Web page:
First line immunotherapy combination fails to improve overall survival in lung cancer
ESMO Immuno-Oncology Congress, Dec. 13-16, Geneva, Switzerland
Credit: © European Society for Medical Oncology
Geneva, Switzerland, 13 December 2018 – First line immunotherapy with durvalumab or the combination of durvalumab and tremelimumab does not improve overall survival in unselected patients with lung cancer, according to late breaking results from the MYSTIC trial presented at the ESMO Immuno-Oncology Congress. (1)
The combination of immune checkpoint inhibitors and chemotherapy has been successfully tested in different trials as first line therapy for metastatic non-small cell lung cancer (NSCLC) while the use of two immunotherapy drugs without chemotherapy has been addressed in very few studies. Commenting on behalf of ESMO, Dr Pilar Garrido said: “Some patients are worried about the side effects of chemotherapy and prefer to delay it. Avoiding the use of chemotherapy in the first line setting also leaves an effective rescue option when immunotherapy fails.”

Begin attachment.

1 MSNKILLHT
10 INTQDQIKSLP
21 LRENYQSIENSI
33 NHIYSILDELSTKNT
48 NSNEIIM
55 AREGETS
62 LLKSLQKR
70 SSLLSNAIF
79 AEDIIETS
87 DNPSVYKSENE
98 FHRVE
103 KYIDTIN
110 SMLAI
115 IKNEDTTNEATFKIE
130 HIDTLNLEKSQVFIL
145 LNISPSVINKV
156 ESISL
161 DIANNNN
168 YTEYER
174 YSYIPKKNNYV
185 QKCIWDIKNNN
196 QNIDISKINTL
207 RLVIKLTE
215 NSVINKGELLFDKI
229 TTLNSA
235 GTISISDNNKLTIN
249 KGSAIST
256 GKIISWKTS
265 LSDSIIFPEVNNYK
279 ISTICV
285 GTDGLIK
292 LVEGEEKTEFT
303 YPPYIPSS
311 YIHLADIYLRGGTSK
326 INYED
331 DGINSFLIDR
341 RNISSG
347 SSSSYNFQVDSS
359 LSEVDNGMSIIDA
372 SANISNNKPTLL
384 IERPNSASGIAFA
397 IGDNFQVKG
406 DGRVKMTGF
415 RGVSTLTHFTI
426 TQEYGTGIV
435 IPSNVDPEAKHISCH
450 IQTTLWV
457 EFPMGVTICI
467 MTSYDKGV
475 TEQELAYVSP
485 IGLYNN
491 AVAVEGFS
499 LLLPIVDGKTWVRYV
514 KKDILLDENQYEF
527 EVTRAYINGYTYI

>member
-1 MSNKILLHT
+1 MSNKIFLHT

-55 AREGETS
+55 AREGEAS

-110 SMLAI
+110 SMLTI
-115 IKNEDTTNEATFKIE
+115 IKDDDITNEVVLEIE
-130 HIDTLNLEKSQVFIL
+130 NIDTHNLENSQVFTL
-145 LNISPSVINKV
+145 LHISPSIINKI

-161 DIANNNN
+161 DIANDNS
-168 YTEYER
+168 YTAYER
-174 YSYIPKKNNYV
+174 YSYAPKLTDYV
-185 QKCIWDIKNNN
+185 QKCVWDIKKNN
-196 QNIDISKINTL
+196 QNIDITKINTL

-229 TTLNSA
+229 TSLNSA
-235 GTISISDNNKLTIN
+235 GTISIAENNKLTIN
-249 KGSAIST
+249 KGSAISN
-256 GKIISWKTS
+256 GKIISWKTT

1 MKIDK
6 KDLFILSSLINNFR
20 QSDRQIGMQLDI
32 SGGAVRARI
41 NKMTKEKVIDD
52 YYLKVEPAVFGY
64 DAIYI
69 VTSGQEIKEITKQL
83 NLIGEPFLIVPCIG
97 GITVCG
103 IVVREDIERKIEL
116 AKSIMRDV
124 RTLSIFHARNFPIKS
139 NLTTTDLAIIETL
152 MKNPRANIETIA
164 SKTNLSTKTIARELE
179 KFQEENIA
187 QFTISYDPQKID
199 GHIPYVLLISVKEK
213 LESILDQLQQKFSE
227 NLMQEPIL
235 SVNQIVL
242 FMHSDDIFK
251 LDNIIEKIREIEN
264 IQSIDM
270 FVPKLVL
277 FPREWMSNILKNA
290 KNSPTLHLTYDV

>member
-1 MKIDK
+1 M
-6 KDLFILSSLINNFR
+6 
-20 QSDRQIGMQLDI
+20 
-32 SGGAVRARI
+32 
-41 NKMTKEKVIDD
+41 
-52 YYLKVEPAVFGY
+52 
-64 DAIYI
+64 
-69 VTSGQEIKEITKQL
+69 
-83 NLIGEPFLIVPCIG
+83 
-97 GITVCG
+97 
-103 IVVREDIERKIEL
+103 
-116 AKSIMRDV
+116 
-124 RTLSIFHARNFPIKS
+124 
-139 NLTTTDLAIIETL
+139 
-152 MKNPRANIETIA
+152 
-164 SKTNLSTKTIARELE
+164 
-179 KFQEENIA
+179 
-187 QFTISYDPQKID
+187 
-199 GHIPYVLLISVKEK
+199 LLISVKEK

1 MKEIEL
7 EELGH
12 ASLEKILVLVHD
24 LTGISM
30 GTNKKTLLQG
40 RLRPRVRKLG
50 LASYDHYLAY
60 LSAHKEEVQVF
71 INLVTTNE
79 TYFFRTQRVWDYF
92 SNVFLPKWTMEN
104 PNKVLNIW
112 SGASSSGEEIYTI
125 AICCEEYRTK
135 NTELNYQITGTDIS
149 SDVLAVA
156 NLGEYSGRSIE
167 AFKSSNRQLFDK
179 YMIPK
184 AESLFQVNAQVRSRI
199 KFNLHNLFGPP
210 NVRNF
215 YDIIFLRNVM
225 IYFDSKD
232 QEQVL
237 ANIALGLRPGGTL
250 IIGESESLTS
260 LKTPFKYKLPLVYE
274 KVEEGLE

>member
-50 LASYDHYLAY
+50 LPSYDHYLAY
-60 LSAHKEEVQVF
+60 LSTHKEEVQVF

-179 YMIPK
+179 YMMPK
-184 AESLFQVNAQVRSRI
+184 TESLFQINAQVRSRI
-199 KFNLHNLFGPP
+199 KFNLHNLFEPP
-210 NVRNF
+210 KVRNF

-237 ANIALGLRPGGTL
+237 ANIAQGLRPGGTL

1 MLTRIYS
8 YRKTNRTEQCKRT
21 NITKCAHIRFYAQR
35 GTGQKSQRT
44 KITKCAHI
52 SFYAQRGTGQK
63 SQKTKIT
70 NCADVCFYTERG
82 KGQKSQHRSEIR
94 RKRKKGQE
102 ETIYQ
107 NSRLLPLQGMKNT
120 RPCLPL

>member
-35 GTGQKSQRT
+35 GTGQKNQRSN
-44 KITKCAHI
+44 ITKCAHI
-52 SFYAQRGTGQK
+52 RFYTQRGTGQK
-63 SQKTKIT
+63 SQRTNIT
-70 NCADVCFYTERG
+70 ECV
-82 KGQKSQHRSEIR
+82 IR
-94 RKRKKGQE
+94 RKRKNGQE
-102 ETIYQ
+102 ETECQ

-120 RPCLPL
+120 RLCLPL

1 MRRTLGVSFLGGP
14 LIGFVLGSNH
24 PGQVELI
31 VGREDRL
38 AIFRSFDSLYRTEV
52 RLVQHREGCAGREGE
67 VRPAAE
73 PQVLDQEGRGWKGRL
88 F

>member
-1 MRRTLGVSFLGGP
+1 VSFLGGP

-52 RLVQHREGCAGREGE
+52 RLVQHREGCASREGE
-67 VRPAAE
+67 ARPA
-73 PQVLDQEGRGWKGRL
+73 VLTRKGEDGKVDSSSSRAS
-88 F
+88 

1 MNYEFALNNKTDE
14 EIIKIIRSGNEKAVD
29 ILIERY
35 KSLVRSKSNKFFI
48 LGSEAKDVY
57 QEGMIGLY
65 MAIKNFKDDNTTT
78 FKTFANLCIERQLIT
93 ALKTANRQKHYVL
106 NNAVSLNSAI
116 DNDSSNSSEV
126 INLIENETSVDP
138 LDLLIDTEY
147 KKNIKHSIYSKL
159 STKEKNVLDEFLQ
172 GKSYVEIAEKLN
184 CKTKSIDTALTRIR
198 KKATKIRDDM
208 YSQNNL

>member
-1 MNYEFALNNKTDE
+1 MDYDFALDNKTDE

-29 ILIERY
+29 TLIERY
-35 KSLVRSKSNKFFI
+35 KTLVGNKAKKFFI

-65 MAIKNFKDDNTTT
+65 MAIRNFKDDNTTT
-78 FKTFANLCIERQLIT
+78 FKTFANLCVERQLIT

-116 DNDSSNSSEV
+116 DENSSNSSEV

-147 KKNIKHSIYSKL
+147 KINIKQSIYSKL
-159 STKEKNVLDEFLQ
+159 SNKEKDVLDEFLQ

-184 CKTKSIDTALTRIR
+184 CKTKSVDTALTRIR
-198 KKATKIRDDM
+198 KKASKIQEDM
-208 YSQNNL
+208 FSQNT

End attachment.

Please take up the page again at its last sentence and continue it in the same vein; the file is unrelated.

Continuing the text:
The MYSTIC trial enrolled 1,118 patients with metastatic NSCLC who were randomly allocated to durvalumab alone, durvalumab plus tremelimumab, or chemotherapy. The primary endpoints were overall survival for durvalumab versus chemotherapy, and overall survival and progression free survival for durvalumab plus tremelimumab versus chemotherapy in patients with 25% or greater PD-L1 expression in tumour cells.